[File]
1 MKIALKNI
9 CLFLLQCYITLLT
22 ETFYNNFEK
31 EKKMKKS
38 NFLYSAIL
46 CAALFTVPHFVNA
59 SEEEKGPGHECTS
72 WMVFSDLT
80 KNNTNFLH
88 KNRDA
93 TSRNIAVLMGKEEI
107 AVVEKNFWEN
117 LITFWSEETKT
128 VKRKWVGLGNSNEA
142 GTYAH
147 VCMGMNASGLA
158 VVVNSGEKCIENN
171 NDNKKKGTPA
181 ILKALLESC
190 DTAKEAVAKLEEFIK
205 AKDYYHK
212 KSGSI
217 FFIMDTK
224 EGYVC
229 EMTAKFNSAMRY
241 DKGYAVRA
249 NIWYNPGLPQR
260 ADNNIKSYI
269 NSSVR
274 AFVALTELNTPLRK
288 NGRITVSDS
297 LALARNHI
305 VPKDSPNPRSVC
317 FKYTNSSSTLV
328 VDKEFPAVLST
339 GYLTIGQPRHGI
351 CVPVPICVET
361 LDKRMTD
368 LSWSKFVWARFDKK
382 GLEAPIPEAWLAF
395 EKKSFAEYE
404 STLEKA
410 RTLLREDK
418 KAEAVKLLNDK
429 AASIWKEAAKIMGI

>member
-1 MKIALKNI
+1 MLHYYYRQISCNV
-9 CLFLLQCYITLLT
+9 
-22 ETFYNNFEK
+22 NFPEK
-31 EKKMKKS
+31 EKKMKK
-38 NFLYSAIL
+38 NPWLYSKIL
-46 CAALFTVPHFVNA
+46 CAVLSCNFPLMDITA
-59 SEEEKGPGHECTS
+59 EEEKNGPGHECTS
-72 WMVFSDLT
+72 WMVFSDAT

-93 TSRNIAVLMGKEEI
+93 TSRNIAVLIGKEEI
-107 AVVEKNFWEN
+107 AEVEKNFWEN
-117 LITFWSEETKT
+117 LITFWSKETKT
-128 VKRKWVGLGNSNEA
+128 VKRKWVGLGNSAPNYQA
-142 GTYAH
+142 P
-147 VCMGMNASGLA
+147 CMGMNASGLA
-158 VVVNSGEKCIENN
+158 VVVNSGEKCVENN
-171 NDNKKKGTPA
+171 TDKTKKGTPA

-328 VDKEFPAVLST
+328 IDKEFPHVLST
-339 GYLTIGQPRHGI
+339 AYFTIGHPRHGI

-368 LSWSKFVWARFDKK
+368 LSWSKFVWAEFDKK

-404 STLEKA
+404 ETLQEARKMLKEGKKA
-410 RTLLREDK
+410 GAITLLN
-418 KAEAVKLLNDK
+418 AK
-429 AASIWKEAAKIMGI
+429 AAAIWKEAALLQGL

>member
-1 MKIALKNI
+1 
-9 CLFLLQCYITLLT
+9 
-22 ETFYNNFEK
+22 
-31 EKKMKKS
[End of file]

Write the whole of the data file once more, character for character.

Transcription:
1 MKIALKNI
9 CLFLLQCYITLLT
22 ETFYNNFEK
31 EKKMKKS
38 NFLYSAIL
46 CAALFTVPHFVNA
59 SEEEKGPGHECTS
72 WMVFSDLT
80 KNNTNFLH
88 KNRDA
93 TSRNIAVLMGKEEI
107 AVVEKNFWEN
117 LITFWSEETKT
128 VKRKWVGLGNSNEA
142 GTYAH
147 VCMGMNASGLA
158 VVVNSGEKCIENN
171 NDNKKKGTPA
181 ILKALLESC
190 DTAKEAVAKLEEFIK
205 AKDYYHK
212 KSGSI
217 FFIMDTK
224 EGYVC
229 EMTAKFNSAMRY
241 DKGYAVRA
249 NIWYNPGLPQR
260 ADNNIKSYI
269 NSSVR
274 AFVALTELNTPLRK
288 NGRITVSDS
297 LALARNHI
305 VPKDSPNPRSVC
317 FKYTNSSSTLV
328 VDKEFPAVLST
339 GYLTIGQPRHGI
351 CVPVPICVET
361 LDKRMTD
368 LSWSKFVWARFDKK
382 GLEAPIPEAWLAF
395 EKKSFAEYE
404 STLEKA
410 RTLLREDK
418 KAEAVKLLNDK
429 AASIWKEAAKIMGI

>member
-1 MKIALKNI
+1 MLHYYYRQISCNV
-9 CLFLLQCYITLLT
+9 
-22 ETFYNNFEK
+22 NFPEK
-31 EKKMKKS
+31 EKKMKK
-38 NFLYSAIL
+38 NPWLYSKIL
-46 CAALFTVPHFVNA
+46 CAVLSCNFPLMDITA
-59 SEEEKGPGHECTS
+59 EEEKNGPGHECTS
-72 WMVFSDLT
+72 WMVFSDAT

-93 TSRNIAVLMGKEEI
+93 TSRNIAVLIGKEEI
-107 AVVEKNFWEN
+107 AEVEKNFWEN
-117 LITFWSEETKT
+117 LITFWSKETKT
-128 VKRKWVGLGNSNEA
+128 VKRKWVGLGNSAPNYQA
-142 GTYAH
+142 P
-147 VCMGMNASGLA
+147 CMGMNASGLA
-158 VVVNSGEKCIENN
+158 VVVNSGEKCVENN
-171 NDNKKKGTPA
+171 TDKTKKGTPA

-328 VDKEFPAVLST
+328 IDKEFPHVLST
-339 GYLTIGQPRHGI
+339 AYFTIGHPRHGI

-368 LSWSKFVWARFDKK
+368 LSWSKFVWAEFDKK

-404 STLEKA
+404 ETLQEARKMLKEGKKA
-410 RTLLREDK
+410 GAITLLN
-418 KAEAVKLLNDK
+418 AK
-429 AASIWKEAAKIMGI
+429 AAAIWKEAALLQGL

>member
-1 MKIALKNI
+1 
-9 CLFLLQCYITLLT
+9 
-22 ETFYNNFEK
+22 
-31 EKKMKKS